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|Case Number:||Cause 877 of 2017|
|Parties:||Humphrey Ashubwe v Kwale International Sugar Company Limited|
|Date Delivered:||31 Jul 2019|
|Court:||Employment and Labour Relations Court at Mombasa|
|Citation:||Humphrey Ashubwe v Kwale International Sugar Company Limited  eKLR|
|Advocates:||Nyadwat Odundo & Co. Advocates for the Claimant Lloyds & Partners Advocates for the Respondent|
|Court Division:||Employment and Labour Relations|
|Advocates:||Nyadwat Odundo & Co. Advocates for the Claimant Lloyds & Partners Advocates for the Respondent|
|History Advocates:||Both Parties Represented|
|Case Outcome:||Claim partly allowed.|
|Disclaimer:||The information contained in the above segment is not part of the judicial opinion delivered by the Court. The metadata has been prepared by Kenya Law as a guide in understanding the subject of the judicial opinion. Kenya Law makes no warranties as to the comprehensiveness or accuracy of the information|
REPUBLIC OF KENYA
IN THE EMPLOYMENT & LABOUR RELATIONS COURT AT MOMBASA
CAUSE NO. 877 OF 2017
KWALE INTERNATIONAL SUGAR COMPANY LIMITED....RESPONDENT
Court Assistant: Benjamin Kombe
Nyadwat Odundo & Co. Advocates for the Claimant
Lloyds & Partners Advocates for the Respondent
1. The Claimant filed his Statement of Claim on 22nd November 2017. He states, he was employed by the Respondent Sugar Company as an Administration Manager on 6th October 2014.
2. He was sent on compulsory leave by the Respondent, on 31st December 2015. The accusations against him were imprecise. He was, on 3rd November 2015, subjected to unlawful arrest and detention, at the behest of Employees, acting on instructions from Senior Management.
3. He was not invited for a disciplinary hearing after the prolonged compulsory leave. His contract was terminated on 11th April 2017.
4. He had left a well – paying job as Regional Manager of a Multinational Security Company before joining the Respondent. He relocated from Mombasa to Ukunda in the South Coast, so as to take up the job with the Respondent. The cost of relocating with his family had been agreed at Kshs. 200,000 between the Parties, but was never paid.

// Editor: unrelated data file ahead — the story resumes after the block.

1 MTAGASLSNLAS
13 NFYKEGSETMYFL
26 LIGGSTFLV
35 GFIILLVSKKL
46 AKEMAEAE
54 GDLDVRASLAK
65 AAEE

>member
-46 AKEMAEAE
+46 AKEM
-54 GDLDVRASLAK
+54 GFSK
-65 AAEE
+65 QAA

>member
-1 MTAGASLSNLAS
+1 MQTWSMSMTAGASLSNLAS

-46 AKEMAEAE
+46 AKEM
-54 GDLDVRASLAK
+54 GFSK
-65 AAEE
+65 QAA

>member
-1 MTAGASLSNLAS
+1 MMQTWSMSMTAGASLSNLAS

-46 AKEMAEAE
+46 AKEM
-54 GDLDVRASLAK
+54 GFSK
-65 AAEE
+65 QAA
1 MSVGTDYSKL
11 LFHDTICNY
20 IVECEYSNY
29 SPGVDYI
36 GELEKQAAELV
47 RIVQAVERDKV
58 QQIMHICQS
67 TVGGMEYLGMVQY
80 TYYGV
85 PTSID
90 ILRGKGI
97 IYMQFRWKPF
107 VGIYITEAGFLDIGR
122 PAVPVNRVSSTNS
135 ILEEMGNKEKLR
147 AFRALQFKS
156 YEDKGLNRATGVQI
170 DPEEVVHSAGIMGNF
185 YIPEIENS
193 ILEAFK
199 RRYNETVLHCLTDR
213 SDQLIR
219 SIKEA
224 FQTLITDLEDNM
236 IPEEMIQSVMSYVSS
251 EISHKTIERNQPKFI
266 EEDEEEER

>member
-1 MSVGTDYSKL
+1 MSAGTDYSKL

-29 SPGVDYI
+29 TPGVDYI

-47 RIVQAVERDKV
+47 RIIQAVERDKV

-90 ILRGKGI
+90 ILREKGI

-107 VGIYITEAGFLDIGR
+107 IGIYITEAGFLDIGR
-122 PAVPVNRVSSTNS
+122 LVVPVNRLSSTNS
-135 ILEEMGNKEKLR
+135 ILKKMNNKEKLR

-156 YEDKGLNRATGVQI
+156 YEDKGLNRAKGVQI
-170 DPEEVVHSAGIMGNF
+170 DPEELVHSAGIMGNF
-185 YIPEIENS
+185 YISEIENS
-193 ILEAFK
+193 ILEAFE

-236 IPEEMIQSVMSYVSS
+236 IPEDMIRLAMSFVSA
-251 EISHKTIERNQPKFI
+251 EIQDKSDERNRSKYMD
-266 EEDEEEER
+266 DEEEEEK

5. The Claimant’s last salary was at a rate of Kshs. 187,000 per month.
6. He prays the Court to find termination was unfair and unlawful, and grant him Judgment against the Respondent in the following terms.
a) 12 months’ salary in compensation for unfair termination at Kshs. 2,244,000.
b) Exemplary damages at Kshs. 5,000,000.
c) Relocation expenses at Kshs. 200,000.
d) Declaration that termination was unfair.
g) Any other suitable relief.
7. The Respondent filed its Statement of Response on 22nd February 2018. Its position is that it employed the Claimant as an Administration and Transport Manager on 6th October 2014, until 11th April 2017. His salary was Kshs. 187,000 monthly. His contract was terminated for poor performance. The Respondent carried out an appraisal on or about 30th December 2015, of the security and transport management plan put in place by the Claimant. It was concluded: there was unreasonable deployment of security officials leading to incidents of theft; theft of fuel was prevalent; and there were increased incidents of sugarcane fires. The Claimant was sent on paid compulsory leave. His contract was subsequently terminated on 11th April 2017. He was paid terminal dues, comprising service and notice pay, at Kshs. 202, 035. Termination was fair.
8. The Claimant gave evidence, as did Respondent’s Legal Officer David Kulecho, on 12th March 2019 when hearing closed.
10. The Claimant restated in his oral evidence, the contents of his Statements of Claim and Witness. He explained that around 15th November 2015 some of his Colleagues made false accusations against him, alleging that he had sexually harassed his Secretary. The Secretary confessed later, that she was coerced by Respondent’s Manager to make the false accusations. He was placed on compulsory leave, which lasted for well over 1 year. The issues about poor performance were raised in afterthought, 1 year and 4 months after the Claimant was sent on compulsory leave. There was no correspondence about poor performance while the Claimant was in employment. He was promised relocation allowance by word of mouth. It was never paid. His salary for the period of compulsory leave was paid, albeit inconsistently.